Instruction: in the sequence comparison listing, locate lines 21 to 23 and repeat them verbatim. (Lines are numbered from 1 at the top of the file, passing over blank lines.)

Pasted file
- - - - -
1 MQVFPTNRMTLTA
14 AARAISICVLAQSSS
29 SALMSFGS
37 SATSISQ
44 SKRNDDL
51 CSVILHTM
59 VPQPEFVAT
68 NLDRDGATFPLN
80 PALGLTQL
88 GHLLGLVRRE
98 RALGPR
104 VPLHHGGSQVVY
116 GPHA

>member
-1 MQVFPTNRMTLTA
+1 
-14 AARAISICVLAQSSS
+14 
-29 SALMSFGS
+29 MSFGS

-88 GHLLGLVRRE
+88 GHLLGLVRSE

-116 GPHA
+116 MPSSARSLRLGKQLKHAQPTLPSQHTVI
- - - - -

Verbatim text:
-88 GHLLGLVRRE
+88 GHLLGLVRSE

-116 GPHA